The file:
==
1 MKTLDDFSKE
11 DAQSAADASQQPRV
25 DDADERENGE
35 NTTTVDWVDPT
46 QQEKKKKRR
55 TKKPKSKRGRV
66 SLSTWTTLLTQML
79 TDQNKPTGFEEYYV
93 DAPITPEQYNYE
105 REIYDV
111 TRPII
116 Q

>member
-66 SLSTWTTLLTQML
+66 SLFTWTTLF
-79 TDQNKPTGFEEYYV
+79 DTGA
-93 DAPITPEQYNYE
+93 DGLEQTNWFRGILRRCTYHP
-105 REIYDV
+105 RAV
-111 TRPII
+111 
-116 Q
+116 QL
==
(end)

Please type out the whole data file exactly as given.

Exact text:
1 MKTLDDFSKE
11 DAQSAADASQQPRV
25 DDADERENGE
35 NTTTVDWVDPT
46 QQEKKKKRR
55 TKKPKSKRGRV
66 SLSTWTTLLTQML
79 TDQNKPTGFEEYYV
93 DAPITPEQYNYE
105 REIYDV
111 TRPII
116 Q

>member
-66 SLSTWTTLLTQML
+66 SLFTWTTLF
-79 TDQNKPTGFEEYYV
+79 DTGA
-93 DAPITPEQYNYE
+93 DGLEQTNWFRGILRRCTYHP
-105 REIYDV
+105 RAV
-111 TRPII
+111 
-116 Q
+116 QL